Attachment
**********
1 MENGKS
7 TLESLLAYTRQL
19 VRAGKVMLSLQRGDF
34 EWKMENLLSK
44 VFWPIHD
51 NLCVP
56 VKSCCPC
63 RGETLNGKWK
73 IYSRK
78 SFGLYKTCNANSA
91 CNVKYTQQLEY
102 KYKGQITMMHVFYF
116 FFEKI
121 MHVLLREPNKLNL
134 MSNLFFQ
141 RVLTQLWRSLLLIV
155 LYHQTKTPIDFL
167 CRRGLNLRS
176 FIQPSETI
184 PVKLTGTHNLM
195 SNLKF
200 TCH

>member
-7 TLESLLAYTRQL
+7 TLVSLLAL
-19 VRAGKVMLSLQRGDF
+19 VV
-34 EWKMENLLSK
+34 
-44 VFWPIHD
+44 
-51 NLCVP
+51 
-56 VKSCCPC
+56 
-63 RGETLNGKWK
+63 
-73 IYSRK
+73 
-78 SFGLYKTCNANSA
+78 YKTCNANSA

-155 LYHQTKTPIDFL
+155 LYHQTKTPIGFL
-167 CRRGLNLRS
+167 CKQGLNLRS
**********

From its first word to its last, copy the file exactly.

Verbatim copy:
1 MENGKS
7 TLESLLAYTRQL
19 VRAGKVMLSLQRGDF
34 EWKMENLLSK
44 VFWPIHD
51 NLCVP
56 VKSCCPC
63 RGETLNGKWK
73 IYSRK
78 SFGLYKTCNANSA
91 CNVKYTQQLEY
102 KYKGQITMMHVFYF
116 FFEKI
121 MHVLLREPNKLNL
134 MSNLFFQ
141 RVLTQLWRSLLLIV
155 LYHQTKTPIDFL
167 CRRGLNLRS
176 FIQPSETI
184 PVKLTGTHNLM
195 SNLKF
200 TCH

>member
-7 TLESLLAYTRQL
+7 TLVSLLAL
-19 VRAGKVMLSLQRGDF
+19 VV
-34 EWKMENLLSK
+34 
-44 VFWPIHD
+44 
-51 NLCVP
+51 
-56 VKSCCPC
+56 
-63 RGETLNGKWK
+63 
-73 IYSRK
+73 
-78 SFGLYKTCNANSA
+78 YKTCNANSA

-155 LYHQTKTPIDFL
+155 LYHQTKTPIGFL
-167 CRRGLNLRS
+167 CKQGLNLRS